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2.5M Young Adults Gain Health Insurance Via Obamacare – Huzzah!

 From The Associated Press:

President Obama talks about the Affordable Care Act in Virginia earlier this week. He highlighted provisions, including requirements to let young adults stay on their parents’ insurance plans. (By Dennis Brack, Getty Images)


December 14, 2011

Washington – The number of young adults lacking medical coverage has shrunk by 2.5 million since the new health care overhaul law took effect, according to a new analysis the Obama administration is to release Wednesday.

That drop is 2½ times as large as the drop indicated by previous government and private estimates from earlier this year, which showed about 1 million Americans ages 19-25 had gained coverage.

Administration officials said they now have more data. They say they’re also slicing the numbers more precisely than the government usually does, trying to pinpoint the impact of a popular provision in an otherwise politically divisive law.

Under the health overhaul, children can remain on their parents’ health insurance plans until they turn 26, and families have flocked to sign up young adults making the transition to work in a challenging economic environment. But the fate of President Barack Obama’s signature domestic accomplishment remains uncertain, with the Supreme Court scheduled to hear a constitutional challenge next year, and Republican presidential candidates vowing to repeal it.

“The increase in coverage among 19- to 25-year-olds can be directly attributed to the Affordable Care Act’s new dependent coverage provision,” said a draft report from the Health and Human Services Department. “Initial gains from this policy have continued to grow as … students graduate from high school and college.” Continue reading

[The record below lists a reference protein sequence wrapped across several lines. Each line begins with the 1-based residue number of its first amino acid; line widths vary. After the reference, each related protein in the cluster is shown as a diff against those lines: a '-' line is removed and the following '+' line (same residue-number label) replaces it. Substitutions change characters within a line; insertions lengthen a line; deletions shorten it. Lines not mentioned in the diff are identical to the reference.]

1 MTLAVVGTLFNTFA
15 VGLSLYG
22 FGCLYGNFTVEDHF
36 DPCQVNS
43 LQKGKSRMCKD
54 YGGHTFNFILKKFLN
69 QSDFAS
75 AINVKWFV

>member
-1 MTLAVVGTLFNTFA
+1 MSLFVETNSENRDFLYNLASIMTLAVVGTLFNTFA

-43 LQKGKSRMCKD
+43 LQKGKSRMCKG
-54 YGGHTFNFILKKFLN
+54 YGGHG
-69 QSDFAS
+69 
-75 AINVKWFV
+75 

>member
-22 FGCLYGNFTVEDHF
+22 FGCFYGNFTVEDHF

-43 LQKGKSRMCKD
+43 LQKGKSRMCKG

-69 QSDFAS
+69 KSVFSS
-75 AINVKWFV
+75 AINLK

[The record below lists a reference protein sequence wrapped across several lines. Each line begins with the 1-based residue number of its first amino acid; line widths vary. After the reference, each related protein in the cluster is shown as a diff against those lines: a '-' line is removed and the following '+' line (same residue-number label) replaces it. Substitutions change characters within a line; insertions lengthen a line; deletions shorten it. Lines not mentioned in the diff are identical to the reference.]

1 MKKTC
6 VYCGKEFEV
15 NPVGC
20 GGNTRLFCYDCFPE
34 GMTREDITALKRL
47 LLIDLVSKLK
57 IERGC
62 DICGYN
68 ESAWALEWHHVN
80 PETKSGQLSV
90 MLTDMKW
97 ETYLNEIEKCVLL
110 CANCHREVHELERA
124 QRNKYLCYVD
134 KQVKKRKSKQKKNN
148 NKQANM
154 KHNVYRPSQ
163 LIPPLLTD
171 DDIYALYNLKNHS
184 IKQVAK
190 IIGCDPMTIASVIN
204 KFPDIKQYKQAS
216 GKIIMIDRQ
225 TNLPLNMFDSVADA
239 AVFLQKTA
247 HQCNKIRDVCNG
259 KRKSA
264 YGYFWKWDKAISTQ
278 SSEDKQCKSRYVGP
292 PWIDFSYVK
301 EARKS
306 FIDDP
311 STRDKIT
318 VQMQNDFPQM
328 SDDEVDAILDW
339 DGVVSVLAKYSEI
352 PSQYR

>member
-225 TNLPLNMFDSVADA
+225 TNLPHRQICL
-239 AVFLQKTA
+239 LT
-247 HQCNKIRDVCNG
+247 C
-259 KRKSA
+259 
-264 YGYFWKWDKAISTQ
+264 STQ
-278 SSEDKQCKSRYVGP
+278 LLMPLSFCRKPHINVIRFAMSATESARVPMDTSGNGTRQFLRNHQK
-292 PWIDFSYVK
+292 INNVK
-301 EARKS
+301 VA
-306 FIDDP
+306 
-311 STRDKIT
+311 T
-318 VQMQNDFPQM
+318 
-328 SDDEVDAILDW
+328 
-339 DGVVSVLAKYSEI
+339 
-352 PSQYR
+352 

Survey: Significant Drop In Uninsured Young Adults

From The Associated Press:

More Evidence That Healthcare Reform Is Working

Published: Sept. 21, 2011

WASHINGTON – The number of young adults without health insurance has dropped significantly, a new survey finds, thanks to a provision of President Barack Obama’s health care law allowing them to stay on their parents’ plans.

The new Gallup poll findings translate to about 1 million more young adults with health insurance.

While the bleak economy has made it hard for young people trying to enter the workforce, fewer are being forced to also go without medical care.

A Gallup survey released Wednesday finds that the share of adults ages 18-25 without health insurance dropped from 28 percent starting last fall to 24.2 percent in the second quarter of this year. That defies the disheartening trend of rising numbers of working-age Americans without coverage.

“While we did not see a drop-off in any other age group, we did see a drop in this age group,” said Frank Newport, Gallup’s polling director.

Public opinion remains divided about Obama’s health care overhaul, but coverage for young adults has proven to be a popular and relatively low-cost benefit that families were eager to sign up for in these days of prolonged school-to-work transitions. Continue reading

Report: 600,000 Young Adults Benefiting From New Law

From The Hill:

By Sam Baker – 05/26/11 03:00 PM ET

Some 600,000 young adults have taken advantage of a healthcare reform provision allowing them to stay on their parents’ insurance policies, according to a new report from the Commonwealth Fund.

The think tank said young adults are increasingly delaying care because they can’t afford it and praised the healthcare law’s coverage expansion.

Close to half of all currently uninsured people between 19 and 29 will gain coverage under Medicaid once it expands in 2014, the report says. About one-third will be eligible for subsidies to buy private insurance through a newly created health exchange.

“To ensure a more stable future for graduates and their families, it is critical that federal and state policymakers continue implementing all provisions of the Affordable Care Act over the next three years,” the Commonwealth Fund said.

In addition to options such as remaining on a parent’s healthcare plan, the new law imposed the requirement that most people have insurance. That controversial mandate was designed in large part to bring young, healthy people into the system in order to offset the cost of also covering more sick people.